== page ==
A little boy lost who finally found his path, his true calling, to emerge as one of the country’s top celebrity chefs is how Sabyasachi Gorai should be described. At 47, everybody in the food business and out of it knows him. And if you’re among those who fancy themselves to be discerning, knowledgeable foodies, you will have definitely eaten at his signature restaurants, Lavaash By Saby at Delhi and Mineority By Saby in Pune, presently.
He’s cooked for the Ambanis, the Bachchans, the F1 teams and a host of other dignitaries and famous names so far. He’s also won numerous awards and appeared in many TV shows. From being the ex-director at Olive Bar & Kitchens to launching his own trademark restaurants that serve up Armenian, yes you heard that right, fare fused with Bengali cuisine, Chef Saby, as he is popularly known, has always believed in doing things differently, not because it is a conscious choice — but because he is ‘different.’
Where else will you hear the story of a dyslexic boy from a lower middle class family in West Bengal who had absolutely no interest in cooking, getting India’s Best Chef award from the President along with a multitude of other recognitions? He says having an ego is detrimental to success. “Whether I cook for the Ambanis or even for a charity dinner, my output and attitude towards my work is the same. I do it with all my soul.”
Today, along with his own award winning restaurants he has his hands more than full, also a chef-preneur dabbling in consultancy. His company Fabrica By Saby, where he mixes business with his food craft not only helps set up restaurants but also acts as a mentor to young chefs. He is also Culinary Director with the Bangalore based Byg Brewski Brewing Company where he helps manage their many outlets. Not bad for somebody who claims to have no ambition!
But it was not always so easy. Leaving a secure job at Olive to set up his own restaurant, at the peak of his career, was a daring move and as he says, “I quit Olive at 40 and wanted to do something on my own, to leave my footprints behind and create something unique to me.” His background is equally bohemian, much like this career graph. From his childhood in the mining district of Asansol in West Bengal, to Mumbai where his work led him and now of course, so many other places, it has been a long journey of struggle and indecisiveness. But one trait came in handy throughout; it was his perseverance and commitment to hard work. That bit about him doesn’t change.
He doesn’t believe he had it easy ever, because he doesn’t consider himself a genius. “It was a difficult time for me. My mother had passed away and my father was in a dark place. As for me, I had always been a dyslexic child and had great difficulty trying to pass exams. But I had two abiding interests: art and music, in which I was very good. When I couldn’t do either because they weren’t the kind of choices that would get me a salary, I just picked up whatever was in front of me: the Hotel Management course,” he explains.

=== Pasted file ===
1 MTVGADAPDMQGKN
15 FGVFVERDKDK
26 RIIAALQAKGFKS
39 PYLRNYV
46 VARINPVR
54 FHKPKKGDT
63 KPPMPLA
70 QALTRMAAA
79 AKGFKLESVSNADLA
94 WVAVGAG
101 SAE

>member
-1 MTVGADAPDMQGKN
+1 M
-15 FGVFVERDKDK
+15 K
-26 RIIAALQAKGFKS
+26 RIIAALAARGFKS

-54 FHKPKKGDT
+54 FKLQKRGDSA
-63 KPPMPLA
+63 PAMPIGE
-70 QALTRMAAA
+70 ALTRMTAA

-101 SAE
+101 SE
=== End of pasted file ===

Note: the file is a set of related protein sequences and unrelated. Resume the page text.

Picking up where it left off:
He remembers feeling an acute stomach pain the first day he had to work in the kitchen because he was dreading his job so much. “But I remember one senior chef telling me that it was either this or nothing else. I had a choice to walk away. That perhaps was the turning point for me. I decided to stick on. Working hard came naturally to me since I always had to put in double the effort that other people put, because of my dyslexia. The bad thing was that my creativity took a back seat and all my art and music went out of the window.”
But on the home front that did not win him accolades at all. His father was not too pleased that his son did not turn out to be a litterateur like him or his artist mother. Instead he was just a glorified cook. But Saby did not let all that daunt him. He continued in his reckless, persevering, hardworking way and when he set up his own restaurants, he dug into his grandmothers handwritten recipe books from 1930 and also a book authored by his father on the coal mining town where he grew up and crystallised the food memories of his childhood, in the menus. Given the fact that there were so many Armenian settlers there, at a time, the cuisine was largely Armenian with localised Bengali touches, especially the breads and bakeries.
Chef Saby says he’s fascinated by history and the legacies we all have, so his interest is in largely originality, local produce and absolutely unadulterated fare that food should be all about. His life, right now is all about travelling and creating food from his various sojourns. “I started travelling widely every year; a gastronomic tour of sorts where I discover new dishes, come back and use them in my cooking. I learnt a lot from foreign chefs that I meet abroad; it honed my skills and led me to believe that this was my true passion. It was a self discovery of sorts,” he says.
And now that he is where he could not have imagined himself, some years back, how does it feel? “For me, it’s still the simple things. Social media is a big help, of course in creating awareness and chefs are finally getting their due. But I’m still the same person I always was — I don’t watch television at all so I don’t even have a TV at home. All I do is cook and travel and that makes me happy.” Other things that bring out the best in him are the smile of a satisfied guest. He is very hands on and doesn’t believe that the job of the chef begins and ends in the kitchen. “I take it further; right from cooking to presentation and then to serving and that I believe, has worked for me.”
Finally, his dad must be proud of him, I say. “Oh, I still don’t know,” smiles Chef Saby in his characteristic modest way as he signs off.